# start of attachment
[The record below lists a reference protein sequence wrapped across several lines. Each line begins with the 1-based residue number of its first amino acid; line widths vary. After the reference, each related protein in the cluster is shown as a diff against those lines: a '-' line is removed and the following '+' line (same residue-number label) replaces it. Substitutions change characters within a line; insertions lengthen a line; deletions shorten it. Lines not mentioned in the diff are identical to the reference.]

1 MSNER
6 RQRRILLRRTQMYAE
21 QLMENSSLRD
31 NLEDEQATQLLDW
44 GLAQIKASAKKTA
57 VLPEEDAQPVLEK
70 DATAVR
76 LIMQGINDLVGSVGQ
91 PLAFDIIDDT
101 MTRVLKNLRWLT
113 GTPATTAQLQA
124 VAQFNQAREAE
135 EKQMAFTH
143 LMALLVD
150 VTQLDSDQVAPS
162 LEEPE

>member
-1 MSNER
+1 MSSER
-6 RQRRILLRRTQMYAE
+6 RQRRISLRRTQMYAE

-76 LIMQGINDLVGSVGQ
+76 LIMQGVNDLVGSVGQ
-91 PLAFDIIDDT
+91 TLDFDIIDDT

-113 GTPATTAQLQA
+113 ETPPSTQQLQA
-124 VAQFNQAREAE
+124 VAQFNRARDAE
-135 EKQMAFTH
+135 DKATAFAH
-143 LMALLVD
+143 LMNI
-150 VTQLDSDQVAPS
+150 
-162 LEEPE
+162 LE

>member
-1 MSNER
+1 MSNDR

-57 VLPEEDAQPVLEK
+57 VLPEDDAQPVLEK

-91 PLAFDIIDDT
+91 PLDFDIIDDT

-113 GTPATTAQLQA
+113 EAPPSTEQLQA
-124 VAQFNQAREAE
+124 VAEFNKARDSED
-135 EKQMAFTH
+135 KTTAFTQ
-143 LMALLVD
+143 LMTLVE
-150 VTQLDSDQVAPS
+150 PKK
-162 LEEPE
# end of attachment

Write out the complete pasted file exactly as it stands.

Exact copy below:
[The record below lists a reference protein sequence wrapped across several lines. Each line begins with the 1-based residue number of its first amino acid; line widths vary. After the reference, each related protein in the cluster is shown as a diff against those lines: a '-' line is removed and the following '+' line (same residue-number label) replaces it. Substitutions change characters within a line; insertions lengthen a line; deletions shorten it. Lines not mentioned in the diff are identical to the reference.]

1 MSNER
6 RQRRILLRRTQMYAE
21 QLMENSSLRD
31 NLEDEQATQLLDW
44 GLAQIKASAKKTA
57 VLPEEDAQPVLEK
70 DATAVR
76 LIMQGINDLVGSVGQ
91 PLAFDIIDDT
101 MTRVLKNLRWLT
113 GTPATTAQLQA
124 VAQFNQAREAE
135 EKQMAFTH
143 LMALLVD
150 VTQLDSDQVAPS
162 LEEPE

>member
-1 MSNER
+1 MSSER
-6 RQRRILLRRTQMYAE
+6 RQRRISLRRTQMYAE

-76 LIMQGINDLVGSVGQ
+76 LIMQGVNDLVGSVGQ
-91 PLAFDIIDDT
+91 TLDFDIIDDT

-113 GTPATTAQLQA
+113 ETPPSTQQLQA
-124 VAQFNQAREAE
+124 VAQFNRARDAE
-135 EKQMAFTH
+135 DKATAFAH
-143 LMALLVD
+143 LMNI
-150 VTQLDSDQVAPS
+150 
-162 LEEPE
+162 LE

>member
-1 MSNER
+1 MSNDR

-57 VLPEEDAQPVLEK
+57 VLPEDDAQPVLEK

-91 PLAFDIIDDT
+91 PLDFDIIDDT

-113 GTPATTAQLQA
+113 EAPPSTEQLQA
-124 VAQFNQAREAE
+124 VAEFNKARDSED
-135 EKQMAFTH
+135 KTTAFTQ
-143 LMALLVD
+143 LMTLVE
-150 VTQLDSDQVAPS
+150 PKK
-162 LEEPE